MAKES APPEARANCE
Issue Has Military Spirit; Numerous
Pictures Included; 6,000
Copies Printed
Clad in colors of red, yellow, and
blue, the souvenir number of the Ath-
letic Program made its appearance
upon the campus and at the book-
stores at noon yesterday. The poster
cover design, an unusual composition
of a yell leader and. football crowd,
was drawn by Reed Bachman, '20.
The inside of the book is made in-
teresting by the action pictures of the
season's games, portraits of Prof. R.
W. Aigler and "Pat" Smith, cuts of
the squad, and individual pictures of
the Cornell and Michigan players.
The war-time spirit of the program
is emphasized by the presence of a
dedicatory poem entitled, "To Michi-
gan's Athletes In the War" History
of, athletics, Michigan's football rela-
tions with Cornell, statistics concern-
ing the team, and bits of gossip from
the training quarters serve to make
the program so attractive that it will
be, as Editor J. E. Campbell, '18, says,
"As necessary as 'mums' at .he
game.,,
Five thousand copies of the pro-
gram have been printed, and are ex-
pected to be disposed of by the time
the first whistle blows on Ferry field.
TWO NURSES 1ARROWLY
ESCAPE ODTH IN FIRE
CONFLAGRATION AT UNIVERSIT
HOSPITAL SAUSES $2,500
DAMAGE
Two nurses of the University hos-
pital narrowly escaped death near
midnight Wednesday when the roof of
the nurses' home, 1008 Cornwell
place, fell in during a fire and block-
ed their path to the stairway. One
of the nurses, in her fright, was,
about to jump from the window, when
members of nearby fraternities has-.
tened to their rescue.
The fire broke out in the southeast-
ern corner of the third floor at 11:30
o'lock, but was held under full con-
trol by the Ann Arbor fire depart-
ment in about 20 minutes. The cause
of the fire is not known, but it is
believed to have resulted from a brok-
en electric wire.
The damages are estimated at
$2,500. Most of the furniture and be-
longings of the nurses were saved
and removed from the burning house,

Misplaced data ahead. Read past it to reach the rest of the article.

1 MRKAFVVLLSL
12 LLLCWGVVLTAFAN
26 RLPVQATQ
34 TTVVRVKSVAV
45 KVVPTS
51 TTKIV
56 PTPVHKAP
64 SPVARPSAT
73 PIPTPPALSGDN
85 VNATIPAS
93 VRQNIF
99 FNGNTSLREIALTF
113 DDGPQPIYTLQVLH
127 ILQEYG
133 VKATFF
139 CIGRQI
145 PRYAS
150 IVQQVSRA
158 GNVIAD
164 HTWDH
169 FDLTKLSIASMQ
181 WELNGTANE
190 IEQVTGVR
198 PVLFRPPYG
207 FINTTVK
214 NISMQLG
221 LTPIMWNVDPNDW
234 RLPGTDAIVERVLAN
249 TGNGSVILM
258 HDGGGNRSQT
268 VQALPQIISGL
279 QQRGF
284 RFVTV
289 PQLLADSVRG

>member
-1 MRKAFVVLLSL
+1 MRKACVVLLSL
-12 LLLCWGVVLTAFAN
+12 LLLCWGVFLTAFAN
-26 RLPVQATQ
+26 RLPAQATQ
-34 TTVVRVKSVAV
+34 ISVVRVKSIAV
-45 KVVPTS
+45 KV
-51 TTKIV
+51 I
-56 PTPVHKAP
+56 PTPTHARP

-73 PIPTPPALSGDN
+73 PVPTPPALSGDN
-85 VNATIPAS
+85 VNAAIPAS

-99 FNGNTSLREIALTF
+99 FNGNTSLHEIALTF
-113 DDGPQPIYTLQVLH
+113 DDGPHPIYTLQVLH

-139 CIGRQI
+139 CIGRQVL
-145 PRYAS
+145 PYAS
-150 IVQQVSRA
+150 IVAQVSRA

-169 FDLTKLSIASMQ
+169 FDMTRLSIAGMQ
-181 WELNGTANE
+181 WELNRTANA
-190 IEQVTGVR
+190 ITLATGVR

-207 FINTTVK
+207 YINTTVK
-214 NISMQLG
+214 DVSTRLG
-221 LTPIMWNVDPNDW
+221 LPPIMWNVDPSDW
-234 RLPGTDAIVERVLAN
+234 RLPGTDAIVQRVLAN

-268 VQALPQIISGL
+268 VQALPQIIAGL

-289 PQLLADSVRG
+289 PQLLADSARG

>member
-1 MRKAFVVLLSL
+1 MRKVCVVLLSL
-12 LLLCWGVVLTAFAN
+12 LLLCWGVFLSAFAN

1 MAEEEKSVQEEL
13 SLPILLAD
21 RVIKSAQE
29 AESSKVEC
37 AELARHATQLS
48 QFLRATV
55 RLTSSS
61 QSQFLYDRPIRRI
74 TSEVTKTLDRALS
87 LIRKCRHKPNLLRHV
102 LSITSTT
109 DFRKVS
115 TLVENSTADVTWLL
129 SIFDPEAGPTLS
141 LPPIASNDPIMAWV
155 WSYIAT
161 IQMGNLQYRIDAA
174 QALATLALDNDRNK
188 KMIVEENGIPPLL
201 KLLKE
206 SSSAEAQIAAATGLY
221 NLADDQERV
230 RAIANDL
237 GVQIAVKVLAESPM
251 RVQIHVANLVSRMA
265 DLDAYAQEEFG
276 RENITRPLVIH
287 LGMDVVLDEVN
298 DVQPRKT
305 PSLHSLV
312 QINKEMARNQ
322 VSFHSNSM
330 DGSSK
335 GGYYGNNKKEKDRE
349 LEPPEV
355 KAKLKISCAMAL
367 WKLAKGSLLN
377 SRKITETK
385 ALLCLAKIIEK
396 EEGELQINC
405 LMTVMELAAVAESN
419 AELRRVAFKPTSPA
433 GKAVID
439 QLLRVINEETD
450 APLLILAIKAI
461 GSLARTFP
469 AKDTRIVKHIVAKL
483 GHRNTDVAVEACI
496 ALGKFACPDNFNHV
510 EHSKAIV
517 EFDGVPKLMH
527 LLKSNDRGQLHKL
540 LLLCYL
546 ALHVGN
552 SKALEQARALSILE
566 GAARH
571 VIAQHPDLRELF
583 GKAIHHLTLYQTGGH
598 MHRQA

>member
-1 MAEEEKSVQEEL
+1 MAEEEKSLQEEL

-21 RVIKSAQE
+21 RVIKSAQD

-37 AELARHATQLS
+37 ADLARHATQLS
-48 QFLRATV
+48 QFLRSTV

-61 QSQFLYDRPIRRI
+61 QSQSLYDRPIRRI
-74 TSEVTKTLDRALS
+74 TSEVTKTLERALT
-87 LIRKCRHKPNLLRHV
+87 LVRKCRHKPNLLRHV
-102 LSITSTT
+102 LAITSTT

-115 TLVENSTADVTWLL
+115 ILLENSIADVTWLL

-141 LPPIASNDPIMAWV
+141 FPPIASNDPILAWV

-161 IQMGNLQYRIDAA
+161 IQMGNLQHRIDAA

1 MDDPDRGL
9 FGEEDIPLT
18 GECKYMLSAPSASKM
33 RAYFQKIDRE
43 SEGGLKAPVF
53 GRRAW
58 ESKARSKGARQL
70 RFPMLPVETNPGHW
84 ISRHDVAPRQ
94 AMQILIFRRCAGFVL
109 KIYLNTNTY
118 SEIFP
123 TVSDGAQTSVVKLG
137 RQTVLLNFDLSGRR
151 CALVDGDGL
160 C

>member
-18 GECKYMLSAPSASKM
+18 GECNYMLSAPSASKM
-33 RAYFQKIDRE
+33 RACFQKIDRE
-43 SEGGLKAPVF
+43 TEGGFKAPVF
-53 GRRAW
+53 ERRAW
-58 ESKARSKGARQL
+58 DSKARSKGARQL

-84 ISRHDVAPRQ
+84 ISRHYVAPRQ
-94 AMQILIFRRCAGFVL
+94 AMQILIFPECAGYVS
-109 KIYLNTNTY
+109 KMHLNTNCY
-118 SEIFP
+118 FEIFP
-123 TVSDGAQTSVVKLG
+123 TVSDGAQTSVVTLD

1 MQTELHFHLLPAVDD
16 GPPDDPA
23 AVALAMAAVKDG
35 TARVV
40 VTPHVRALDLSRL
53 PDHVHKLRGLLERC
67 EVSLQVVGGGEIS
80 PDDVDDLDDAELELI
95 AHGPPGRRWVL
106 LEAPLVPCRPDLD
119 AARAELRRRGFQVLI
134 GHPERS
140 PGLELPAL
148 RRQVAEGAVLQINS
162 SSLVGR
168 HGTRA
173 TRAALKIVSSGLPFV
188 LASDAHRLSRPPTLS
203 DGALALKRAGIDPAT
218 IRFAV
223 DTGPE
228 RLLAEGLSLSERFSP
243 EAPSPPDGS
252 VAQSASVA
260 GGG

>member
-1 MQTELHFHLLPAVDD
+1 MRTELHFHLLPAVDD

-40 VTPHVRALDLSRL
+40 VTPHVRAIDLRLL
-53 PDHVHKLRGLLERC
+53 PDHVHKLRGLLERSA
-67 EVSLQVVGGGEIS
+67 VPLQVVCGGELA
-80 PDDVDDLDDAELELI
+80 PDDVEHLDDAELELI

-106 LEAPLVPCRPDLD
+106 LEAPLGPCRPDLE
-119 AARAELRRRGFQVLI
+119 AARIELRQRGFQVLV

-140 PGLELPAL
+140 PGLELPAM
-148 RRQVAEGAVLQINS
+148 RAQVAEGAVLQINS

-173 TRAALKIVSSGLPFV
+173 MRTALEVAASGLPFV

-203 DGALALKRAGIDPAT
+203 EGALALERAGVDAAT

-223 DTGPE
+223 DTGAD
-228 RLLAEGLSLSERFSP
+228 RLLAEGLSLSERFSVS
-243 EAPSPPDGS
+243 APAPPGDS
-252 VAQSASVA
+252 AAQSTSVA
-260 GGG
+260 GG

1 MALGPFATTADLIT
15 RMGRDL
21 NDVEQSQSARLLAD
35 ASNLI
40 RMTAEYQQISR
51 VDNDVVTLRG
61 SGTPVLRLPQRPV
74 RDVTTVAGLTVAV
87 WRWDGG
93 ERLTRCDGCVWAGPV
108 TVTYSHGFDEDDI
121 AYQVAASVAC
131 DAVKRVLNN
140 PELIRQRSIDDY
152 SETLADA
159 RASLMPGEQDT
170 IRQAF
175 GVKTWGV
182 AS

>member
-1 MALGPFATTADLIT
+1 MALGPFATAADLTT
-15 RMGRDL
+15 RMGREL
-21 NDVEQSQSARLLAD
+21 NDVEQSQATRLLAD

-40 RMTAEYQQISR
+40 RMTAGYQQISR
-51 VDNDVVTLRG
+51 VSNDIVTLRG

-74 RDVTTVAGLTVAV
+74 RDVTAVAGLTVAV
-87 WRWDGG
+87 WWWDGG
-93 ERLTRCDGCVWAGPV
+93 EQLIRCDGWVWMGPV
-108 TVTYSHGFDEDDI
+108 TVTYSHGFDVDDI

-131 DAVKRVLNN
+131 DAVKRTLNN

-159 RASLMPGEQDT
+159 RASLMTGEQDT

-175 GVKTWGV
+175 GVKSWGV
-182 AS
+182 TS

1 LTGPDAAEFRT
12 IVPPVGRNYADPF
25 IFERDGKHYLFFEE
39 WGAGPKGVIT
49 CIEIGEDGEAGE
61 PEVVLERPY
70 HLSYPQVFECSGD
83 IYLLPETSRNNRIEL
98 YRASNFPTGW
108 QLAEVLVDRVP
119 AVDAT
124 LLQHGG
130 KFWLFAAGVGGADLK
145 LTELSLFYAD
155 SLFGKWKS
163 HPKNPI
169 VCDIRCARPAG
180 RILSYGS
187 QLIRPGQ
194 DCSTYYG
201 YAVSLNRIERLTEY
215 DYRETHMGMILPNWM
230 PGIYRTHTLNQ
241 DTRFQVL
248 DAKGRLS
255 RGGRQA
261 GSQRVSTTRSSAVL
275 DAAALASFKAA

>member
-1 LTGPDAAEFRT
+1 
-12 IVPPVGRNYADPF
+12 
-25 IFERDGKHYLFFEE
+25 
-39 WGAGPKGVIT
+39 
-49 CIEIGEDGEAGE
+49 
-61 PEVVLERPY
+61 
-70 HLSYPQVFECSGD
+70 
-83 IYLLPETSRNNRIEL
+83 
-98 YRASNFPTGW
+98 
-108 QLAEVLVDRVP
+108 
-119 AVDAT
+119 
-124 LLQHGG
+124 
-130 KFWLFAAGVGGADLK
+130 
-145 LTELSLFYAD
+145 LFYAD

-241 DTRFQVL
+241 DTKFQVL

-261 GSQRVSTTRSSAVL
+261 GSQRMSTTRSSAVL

with the help of the members of the
Theta Delta Chi, Sigma Phi, and Kap-
pa Sigma fraternities.j
CONWELL TO GIVE LECTURE,
"ACRES OF DIAMONDS"
- --
Russell H. Conwell will give his
famous lecture, "Acres of Diamonds,"
at 7:30 o'clock Sunday night at the
Methodist church. Mr. Conwell has
not spoken in *Ann Arbor for 15
years, and a special effort was made,
to have him come at this time. ,
Mr. Conwell is president of Temple
university of Philadelphia, of which
he is the founder. In the course of his
life he has been a lawyer, an army
officer, an immigration agent, a news-
paper correspondent, pastor of Grace
church of Philadelphia, a writer, and,
lecturer.
OPENS TEMPORARY BRISCOE
DISPLAY ROOM IN ARCADE

H. L. Frost, local distributor of Bris-
coe motor cars, has opened a tempor-
ary display room in the Nickles Ar-
cade. Associated with Mr: Frost, is
Charles H. Barrett, as sales manager.
Mr. Barrett claims from 22 to 23 miles
per gallon of gasoline for his car, the
increased mileage resulting from 15
months study of automibile engine
construction by the company's engin-
eers in France.

LOSESCOM'MAND
Given Post on New Inter-Allied Con-
ference with Generals Foch
and Wilson
DIAS PLACED IN CHIEF
COMMAND, OF ITALIAN ARMY

YSAYE DELIGHTS
LARGE AUDIENCE
Violinist Receives Much Applause;
Accompanist Gives Piano
Solos

"THREE MONTHS'ARMISTICE"5is P1.1
OFMAXIMALISTS1 "REPRESENTATI?
NOT DIPLOMATS TO WORK FOR/ PEE

British Infantry, War Vessels,
Airplanes Force Turks to
Retreat

and

(Rome, Nov. 9, by Ass. Press.)
General Cadorna has been removed

from supreme command of the Italian
armies and given a post on the new
inter-allied conference yesterday
members of which will be the noted
French General Foch and General Wile.
son, sub-chief of the British general
staff. General Diaz has been placed in